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Building Your CIO Career Plan in 5 (Not-So-Easy) Steps

Ed Tittel
Ed Tittel

Lori, our correspondent this week, is interested in becoming a Chief Information Officer (CIO).

Lori, our correspondent this week, is interested in becoming a Chief Information Officer (CIO), preferably for a nonprofit or humanitarian organization. Although she has 10 years of IT experience, in everything from programming and scripting to network management and project management, she lacks the education, professional credentials, and leadership experience that most CIO positions call for.

The five-step career plan, outlined below, will get her on the right path to the executive suite; though the path is long (it will take close to a decade or longer to complete) and challenging (involving several degrees and multiple certifications), it will get Lori to where she wants to be.

Dear Lori:

It sounds like you've been out in the workforce for some time now, without having finished a bachelor's degree. Although it may not be practical for you to return to school full time, if you really and truly aspire to be a CIO someday, you will have to earn a bachelor's at some time, and probably also an MBA or some other kind of master's degree (perhaps in computer science [CS], management information systems [MIS], or something similar) to meet the qualifications that are typically required for CIO positions. Though it does sound like you have some great experience across a broad range of disciplines, and some decent studies under your belt, you are going to have to knuckle down to build yourself a credible portfolio of education and professional certifications.

Here are five steps I would suggest to build your CIO career path:

Find yourself a good online or local bachelor's degree program and finish a degree in computer science or something similar. Arizona State University and Western Governors University are two reasonably affordable institutions with all-online degree plans, but there are tons of programs you can choose from. Given that you live in California, you should probably investigate the options available from the UC system, especially at UC Irvine. You will want to get cracking on finishing your bachelor's ASAP. You may even be able to chase the CCNA while pursuing your degree; there are lots of programs that roll IT certifications up into their degree plans, so take advantage of that. I know you're probably going to have to take classes part-time while you work, but check out all your options nevertheless.

2. Get experience (and credentials) in project management.

You mentioned you have some experience in project management, which is a great start; project management skills are a big plus for aspiring CIOs. I would suggest tackling some entry level project management certs like the Project+ from CompTIA to get your juices flowing, then sign up for and take a class on PMI's Project Management Professional (PMP) cert at your local community college or online to earn that cert. This will also help you get in the groove to start taking classes once again.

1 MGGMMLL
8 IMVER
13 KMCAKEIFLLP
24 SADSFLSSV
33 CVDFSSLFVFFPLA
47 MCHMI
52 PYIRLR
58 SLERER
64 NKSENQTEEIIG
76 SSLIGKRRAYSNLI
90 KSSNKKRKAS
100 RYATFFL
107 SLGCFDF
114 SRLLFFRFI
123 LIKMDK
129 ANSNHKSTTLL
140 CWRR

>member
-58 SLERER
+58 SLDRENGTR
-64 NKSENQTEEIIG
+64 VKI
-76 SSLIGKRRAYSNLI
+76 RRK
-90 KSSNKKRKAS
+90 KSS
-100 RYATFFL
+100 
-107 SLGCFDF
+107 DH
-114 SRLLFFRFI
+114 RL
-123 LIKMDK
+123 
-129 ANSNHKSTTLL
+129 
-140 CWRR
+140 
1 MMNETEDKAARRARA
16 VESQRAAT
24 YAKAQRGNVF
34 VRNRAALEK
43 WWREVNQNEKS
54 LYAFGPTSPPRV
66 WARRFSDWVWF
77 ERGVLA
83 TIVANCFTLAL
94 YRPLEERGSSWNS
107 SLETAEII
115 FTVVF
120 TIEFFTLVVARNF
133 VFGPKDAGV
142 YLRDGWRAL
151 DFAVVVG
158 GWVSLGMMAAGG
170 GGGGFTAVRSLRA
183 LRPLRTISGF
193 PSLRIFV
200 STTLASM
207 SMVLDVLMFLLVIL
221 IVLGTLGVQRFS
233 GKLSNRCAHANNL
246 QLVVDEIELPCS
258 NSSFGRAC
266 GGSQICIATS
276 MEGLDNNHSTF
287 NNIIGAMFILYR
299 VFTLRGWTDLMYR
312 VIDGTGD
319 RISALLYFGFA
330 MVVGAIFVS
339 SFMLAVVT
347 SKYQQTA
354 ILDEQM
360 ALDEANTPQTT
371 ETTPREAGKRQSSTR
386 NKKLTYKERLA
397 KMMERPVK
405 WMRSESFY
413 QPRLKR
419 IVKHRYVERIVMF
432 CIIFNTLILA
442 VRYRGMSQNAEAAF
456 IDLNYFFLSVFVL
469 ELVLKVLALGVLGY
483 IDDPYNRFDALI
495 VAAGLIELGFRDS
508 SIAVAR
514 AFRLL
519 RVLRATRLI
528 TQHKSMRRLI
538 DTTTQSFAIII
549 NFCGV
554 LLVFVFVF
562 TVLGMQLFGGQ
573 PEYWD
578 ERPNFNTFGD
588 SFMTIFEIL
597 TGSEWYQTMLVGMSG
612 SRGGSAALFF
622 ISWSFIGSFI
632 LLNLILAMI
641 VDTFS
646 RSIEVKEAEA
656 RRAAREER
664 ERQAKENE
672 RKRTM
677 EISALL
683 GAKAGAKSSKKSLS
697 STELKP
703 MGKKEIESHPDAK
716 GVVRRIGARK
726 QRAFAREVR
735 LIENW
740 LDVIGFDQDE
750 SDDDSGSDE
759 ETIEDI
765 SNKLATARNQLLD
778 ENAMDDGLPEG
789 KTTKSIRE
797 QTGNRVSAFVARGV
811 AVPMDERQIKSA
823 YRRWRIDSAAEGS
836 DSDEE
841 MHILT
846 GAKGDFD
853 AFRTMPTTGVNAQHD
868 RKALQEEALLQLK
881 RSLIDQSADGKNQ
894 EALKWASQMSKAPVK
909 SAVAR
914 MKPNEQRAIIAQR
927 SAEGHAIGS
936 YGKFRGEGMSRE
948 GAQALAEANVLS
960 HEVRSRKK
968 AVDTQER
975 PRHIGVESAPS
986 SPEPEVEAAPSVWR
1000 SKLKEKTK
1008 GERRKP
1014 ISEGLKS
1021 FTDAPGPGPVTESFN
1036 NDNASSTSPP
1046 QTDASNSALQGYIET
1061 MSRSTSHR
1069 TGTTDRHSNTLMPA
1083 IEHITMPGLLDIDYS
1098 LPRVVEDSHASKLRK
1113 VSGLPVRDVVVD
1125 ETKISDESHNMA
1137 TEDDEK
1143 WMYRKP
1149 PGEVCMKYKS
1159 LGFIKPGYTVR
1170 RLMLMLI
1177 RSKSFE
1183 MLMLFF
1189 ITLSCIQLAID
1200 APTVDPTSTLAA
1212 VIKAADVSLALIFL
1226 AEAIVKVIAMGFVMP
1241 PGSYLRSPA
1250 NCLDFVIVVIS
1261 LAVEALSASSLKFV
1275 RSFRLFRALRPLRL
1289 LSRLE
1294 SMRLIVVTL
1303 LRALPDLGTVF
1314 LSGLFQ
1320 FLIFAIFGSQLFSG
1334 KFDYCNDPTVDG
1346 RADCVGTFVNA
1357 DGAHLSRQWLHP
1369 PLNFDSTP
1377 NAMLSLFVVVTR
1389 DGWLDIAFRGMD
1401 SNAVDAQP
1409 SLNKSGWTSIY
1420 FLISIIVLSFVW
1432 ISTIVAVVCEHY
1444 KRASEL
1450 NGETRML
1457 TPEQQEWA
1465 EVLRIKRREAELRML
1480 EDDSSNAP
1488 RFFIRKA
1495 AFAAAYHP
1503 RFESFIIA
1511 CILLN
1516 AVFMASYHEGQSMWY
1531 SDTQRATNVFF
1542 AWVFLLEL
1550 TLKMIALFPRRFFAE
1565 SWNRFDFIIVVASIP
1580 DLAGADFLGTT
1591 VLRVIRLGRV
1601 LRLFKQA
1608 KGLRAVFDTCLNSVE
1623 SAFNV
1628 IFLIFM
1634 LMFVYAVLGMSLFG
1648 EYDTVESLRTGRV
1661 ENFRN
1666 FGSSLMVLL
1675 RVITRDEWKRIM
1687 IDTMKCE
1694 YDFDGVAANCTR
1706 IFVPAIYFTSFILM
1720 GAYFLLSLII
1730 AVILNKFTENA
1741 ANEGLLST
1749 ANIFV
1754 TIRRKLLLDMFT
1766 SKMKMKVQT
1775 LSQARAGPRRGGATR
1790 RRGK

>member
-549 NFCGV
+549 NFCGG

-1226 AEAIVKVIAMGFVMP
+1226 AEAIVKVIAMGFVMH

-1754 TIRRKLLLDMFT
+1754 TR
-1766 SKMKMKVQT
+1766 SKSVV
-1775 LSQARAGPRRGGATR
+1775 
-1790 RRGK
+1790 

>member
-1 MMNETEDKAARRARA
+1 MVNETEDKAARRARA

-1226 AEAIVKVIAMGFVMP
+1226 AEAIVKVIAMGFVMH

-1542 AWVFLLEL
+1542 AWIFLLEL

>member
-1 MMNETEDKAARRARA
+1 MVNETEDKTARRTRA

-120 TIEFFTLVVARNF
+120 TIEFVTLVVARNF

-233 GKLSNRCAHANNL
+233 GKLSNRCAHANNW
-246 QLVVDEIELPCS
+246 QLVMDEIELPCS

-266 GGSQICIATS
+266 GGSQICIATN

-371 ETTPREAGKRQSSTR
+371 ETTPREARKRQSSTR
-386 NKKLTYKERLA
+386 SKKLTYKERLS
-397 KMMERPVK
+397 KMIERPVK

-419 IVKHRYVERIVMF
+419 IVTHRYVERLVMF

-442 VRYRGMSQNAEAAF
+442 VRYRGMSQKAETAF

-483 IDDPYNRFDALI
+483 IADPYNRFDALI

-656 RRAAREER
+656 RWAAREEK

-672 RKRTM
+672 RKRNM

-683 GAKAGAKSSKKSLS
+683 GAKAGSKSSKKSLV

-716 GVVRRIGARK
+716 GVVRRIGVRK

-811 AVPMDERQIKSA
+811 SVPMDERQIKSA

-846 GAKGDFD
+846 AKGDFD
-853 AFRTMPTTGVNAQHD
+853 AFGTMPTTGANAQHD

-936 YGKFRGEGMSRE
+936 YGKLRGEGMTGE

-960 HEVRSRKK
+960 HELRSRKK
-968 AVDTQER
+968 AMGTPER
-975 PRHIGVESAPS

3. Find a specialty and build your technical credibility.

As you get into your bachelor's degree curriculum you'll be able to zero in on some technical subjects where the job opportunities are strongest. After you earn your bachelor's, you'll want to start digging into one or two certification ladders to start building a portfolio to establish your technical credibility.

4. Get real-world experience in IT governance and risk management.

As an aspiring CIO, it's essential that you understand IT governance and risk management. This is an area where you'll need some insight, skills, and knowledge so you'll definitely want to dig into this curriculum. Because this is more advanced, mid- to late-career-level stuff, though, I'd suggest waiting two or three years after you finish your bachelor's and get some more real-world experience to draw on, before jumping into this arena.

5. Complete an MBA and work on your leadership skills.

About five years out from your bachelor's is a great time to go back to school for your master's degree. A Master's of Business Administration (MBA) would be best if you're pursuing the CIO path. This will be an important step in bridging the worlds of business and technology, which is what a CIO is supposed to be able to do in her sleep. You should also start seeking out some management and leadership opportunities at this point within your organization to get some hands-on experience in managing people.

Obviously, this is a long-term career plan that will take years to complete. You can and should make course corrections along the way, but this provides a good general blueprint for you to follow in your quest to reach the C-level executive suite.

Good luck with your education, certification, and CIO career planning. If you're willing to put in the time and effort to follow this plan down the road, I have every confidence that you can reach your goal and become a CIO someday.

Ed Tittel
Ed Tittel
Business News Daily Contributing Writer
Ed is a 30-year-plus veteran of the computing industry, who has worked as a programmer, a technical manager, a classroom instructor, a network consultant and a technical evangelist for companies that include Burroughs, Schlumberger, Novell, IBM/Tivoli and NetQoS. He has written and blogged for numerous publications, including Tom's Hardware, and is the author of over 140 computing books with a special emphasis on information security, Web markup languages and development tools, and Windows operating systems.